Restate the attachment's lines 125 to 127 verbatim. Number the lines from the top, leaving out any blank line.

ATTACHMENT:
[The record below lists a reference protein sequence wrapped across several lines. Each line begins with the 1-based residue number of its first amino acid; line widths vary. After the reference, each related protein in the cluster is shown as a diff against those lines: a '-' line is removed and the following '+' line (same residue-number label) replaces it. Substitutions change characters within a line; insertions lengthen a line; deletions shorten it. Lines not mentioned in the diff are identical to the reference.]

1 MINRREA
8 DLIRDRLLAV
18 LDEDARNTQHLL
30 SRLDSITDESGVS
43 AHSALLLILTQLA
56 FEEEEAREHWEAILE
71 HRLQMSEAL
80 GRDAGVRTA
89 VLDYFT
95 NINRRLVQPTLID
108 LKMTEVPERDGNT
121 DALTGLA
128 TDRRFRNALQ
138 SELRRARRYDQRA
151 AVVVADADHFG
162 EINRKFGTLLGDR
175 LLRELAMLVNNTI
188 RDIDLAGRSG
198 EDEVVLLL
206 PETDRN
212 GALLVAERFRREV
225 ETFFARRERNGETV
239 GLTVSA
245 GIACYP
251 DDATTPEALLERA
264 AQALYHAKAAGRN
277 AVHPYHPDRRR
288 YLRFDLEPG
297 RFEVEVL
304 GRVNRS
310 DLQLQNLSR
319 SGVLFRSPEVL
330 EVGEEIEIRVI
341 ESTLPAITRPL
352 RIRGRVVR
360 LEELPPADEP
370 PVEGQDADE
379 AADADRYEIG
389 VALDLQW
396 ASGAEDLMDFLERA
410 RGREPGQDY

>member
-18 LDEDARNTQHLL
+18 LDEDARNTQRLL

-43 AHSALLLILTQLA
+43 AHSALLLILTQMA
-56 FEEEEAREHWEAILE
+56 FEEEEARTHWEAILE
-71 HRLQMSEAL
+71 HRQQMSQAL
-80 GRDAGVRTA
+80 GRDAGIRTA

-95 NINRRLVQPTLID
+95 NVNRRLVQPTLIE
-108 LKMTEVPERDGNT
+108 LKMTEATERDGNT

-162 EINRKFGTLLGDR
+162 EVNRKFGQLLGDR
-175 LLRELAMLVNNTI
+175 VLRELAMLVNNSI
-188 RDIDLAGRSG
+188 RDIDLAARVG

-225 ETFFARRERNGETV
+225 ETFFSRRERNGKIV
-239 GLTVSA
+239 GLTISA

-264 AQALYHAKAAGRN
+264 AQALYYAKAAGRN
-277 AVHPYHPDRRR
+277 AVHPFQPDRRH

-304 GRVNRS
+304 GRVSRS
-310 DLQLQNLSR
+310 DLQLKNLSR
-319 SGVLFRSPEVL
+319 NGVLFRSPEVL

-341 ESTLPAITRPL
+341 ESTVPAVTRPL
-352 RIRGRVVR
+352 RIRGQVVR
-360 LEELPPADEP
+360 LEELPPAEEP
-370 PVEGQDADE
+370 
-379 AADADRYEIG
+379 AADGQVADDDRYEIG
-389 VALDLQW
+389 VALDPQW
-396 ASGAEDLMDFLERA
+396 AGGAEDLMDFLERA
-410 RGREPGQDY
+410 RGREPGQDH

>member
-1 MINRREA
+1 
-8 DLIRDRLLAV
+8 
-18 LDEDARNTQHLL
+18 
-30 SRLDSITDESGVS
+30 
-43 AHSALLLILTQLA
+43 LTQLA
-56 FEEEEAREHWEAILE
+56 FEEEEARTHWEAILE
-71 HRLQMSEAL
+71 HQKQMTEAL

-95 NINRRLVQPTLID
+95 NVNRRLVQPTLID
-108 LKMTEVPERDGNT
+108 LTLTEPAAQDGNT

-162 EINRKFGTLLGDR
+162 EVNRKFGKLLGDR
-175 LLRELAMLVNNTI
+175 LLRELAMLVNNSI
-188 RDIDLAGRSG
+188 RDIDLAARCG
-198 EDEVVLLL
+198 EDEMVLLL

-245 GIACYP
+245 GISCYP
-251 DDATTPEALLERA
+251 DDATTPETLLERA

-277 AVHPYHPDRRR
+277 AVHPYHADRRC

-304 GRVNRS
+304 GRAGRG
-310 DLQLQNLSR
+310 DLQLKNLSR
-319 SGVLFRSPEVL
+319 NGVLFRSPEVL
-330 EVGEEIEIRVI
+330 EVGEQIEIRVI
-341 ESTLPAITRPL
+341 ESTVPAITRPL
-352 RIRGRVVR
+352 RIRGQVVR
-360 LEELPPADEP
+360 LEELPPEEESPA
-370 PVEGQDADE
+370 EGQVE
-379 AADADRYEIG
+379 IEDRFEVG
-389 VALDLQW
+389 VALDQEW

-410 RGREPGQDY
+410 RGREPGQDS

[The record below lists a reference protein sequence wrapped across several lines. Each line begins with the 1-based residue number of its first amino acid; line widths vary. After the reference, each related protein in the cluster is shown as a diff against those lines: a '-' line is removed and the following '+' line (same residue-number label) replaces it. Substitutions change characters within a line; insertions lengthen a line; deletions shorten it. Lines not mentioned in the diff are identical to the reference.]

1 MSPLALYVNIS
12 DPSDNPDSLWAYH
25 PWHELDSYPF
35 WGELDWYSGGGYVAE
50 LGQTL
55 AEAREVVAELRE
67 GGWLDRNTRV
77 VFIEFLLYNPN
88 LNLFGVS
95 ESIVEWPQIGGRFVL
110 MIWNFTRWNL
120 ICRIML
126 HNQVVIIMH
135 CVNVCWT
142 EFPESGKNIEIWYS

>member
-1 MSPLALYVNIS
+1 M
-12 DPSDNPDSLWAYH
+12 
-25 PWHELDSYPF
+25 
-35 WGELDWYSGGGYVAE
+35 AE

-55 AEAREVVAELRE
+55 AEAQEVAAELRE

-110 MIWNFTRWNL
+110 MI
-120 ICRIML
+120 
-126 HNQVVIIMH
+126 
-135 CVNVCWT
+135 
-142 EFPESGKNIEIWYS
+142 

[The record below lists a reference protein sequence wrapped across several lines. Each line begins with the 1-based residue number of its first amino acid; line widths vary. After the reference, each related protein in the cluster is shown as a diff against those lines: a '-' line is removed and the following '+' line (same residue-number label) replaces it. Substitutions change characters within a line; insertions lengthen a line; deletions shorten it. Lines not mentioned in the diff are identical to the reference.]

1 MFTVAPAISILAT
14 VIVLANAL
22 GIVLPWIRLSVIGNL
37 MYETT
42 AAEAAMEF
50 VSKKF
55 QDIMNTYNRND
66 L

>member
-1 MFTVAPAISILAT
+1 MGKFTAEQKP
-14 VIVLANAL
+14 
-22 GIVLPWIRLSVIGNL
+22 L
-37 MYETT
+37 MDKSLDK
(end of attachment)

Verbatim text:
-277 AVHPYHPDRRR
+277 AVHPYHADRRC

-304 GRVNRS